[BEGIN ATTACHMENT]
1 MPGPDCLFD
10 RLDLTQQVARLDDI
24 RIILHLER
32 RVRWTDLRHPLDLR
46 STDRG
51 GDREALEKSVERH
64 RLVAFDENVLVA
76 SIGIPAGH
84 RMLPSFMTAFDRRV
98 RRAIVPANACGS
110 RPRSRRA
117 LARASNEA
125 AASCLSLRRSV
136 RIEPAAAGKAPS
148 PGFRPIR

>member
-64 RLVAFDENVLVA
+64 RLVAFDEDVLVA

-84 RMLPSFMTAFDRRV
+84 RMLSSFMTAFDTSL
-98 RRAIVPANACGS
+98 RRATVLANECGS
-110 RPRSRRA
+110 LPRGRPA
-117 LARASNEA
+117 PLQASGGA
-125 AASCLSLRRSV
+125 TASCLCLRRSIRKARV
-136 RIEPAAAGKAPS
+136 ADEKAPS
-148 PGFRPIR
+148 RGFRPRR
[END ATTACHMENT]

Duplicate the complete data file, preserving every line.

1 MPGPDCLFD
10 RLDLTQQVARLDDI
24 RIILHLER
32 RVRWTDLRHPLDLR
46 STDRG
51 GDREALEKSVERH
64 RLVAFDENVLVA
76 SIGIPAGH
84 RMLPSFMTAFDRRV
98 RRAIVPANACGS
110 RPRSRRA
117 LARASNEA
125 AASCLSLRRSV
136 RIEPAAAGKAPS
148 PGFRPIR

>member
-64 RLVAFDENVLVA
+64 RLVAFDEDVLVA

-84 RMLPSFMTAFDRRV
+84 RMLSSFMTAFDTSL
-98 RRAIVPANACGS
+98 RRATVLANECGS
-110 RPRSRRA
+110 LPRGRPA
-117 LARASNEA
+117 PLQASGGA
-125 AASCLSLRRSV
+125 TASCLCLRRSIRKARV
-136 RIEPAAAGKAPS
+136 ADEKAPS
-148 PGFRPIR
+148 RGFRPRR